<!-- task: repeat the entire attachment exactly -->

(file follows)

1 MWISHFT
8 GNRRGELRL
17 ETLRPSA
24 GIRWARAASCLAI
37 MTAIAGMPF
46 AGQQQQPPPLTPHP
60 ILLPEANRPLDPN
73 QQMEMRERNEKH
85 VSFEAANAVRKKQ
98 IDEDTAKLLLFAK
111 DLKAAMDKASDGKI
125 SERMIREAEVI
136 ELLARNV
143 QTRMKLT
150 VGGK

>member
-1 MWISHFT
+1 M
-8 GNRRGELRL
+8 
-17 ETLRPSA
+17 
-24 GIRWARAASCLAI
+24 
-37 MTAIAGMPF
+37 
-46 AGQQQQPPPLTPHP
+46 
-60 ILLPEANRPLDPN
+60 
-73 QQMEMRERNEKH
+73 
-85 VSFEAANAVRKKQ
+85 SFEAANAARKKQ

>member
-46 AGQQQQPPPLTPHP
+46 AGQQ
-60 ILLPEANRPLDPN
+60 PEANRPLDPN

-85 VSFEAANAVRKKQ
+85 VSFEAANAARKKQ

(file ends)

1 MWISHFT
8 GNRRGELRL
17 ETLRPSA
24 GIRWARAASCLAI
37 MTAIAGMPF
46 AGQQQQPPPLTPHP
60 ILLPEANRPLDPN
73 QQMEMRERNEKH
85 VSFEAANAVRKKQ
98 IDEDTAKLLLFAK
111 DLKAAMDKASDGKI
125 SERMIREAEVI
136 ELLARNV
143 QTRMKLT
150 VGGK

>member
-1 MWISHFT
+1 M
-8 GNRRGELRL
+8 
-17 ETLRPSA
+17 
-24 GIRWARAASCLAI
+24 
-37 MTAIAGMPF
+37 
-46 AGQQQQPPPLTPHP
+46 
-60 ILLPEANRPLDPN
+60 
-73 QQMEMRERNEKH
+73 
-85 VSFEAANAVRKKQ
+85 SFEAANAARKKQ

>member
-46 AGQQQQPPPLTPHP
+46 AGQQ
-60 ILLPEANRPLDPN
+60 PEANRPLDPN

-85 VSFEAANAVRKKQ
+85 VSFEAANAARKKQ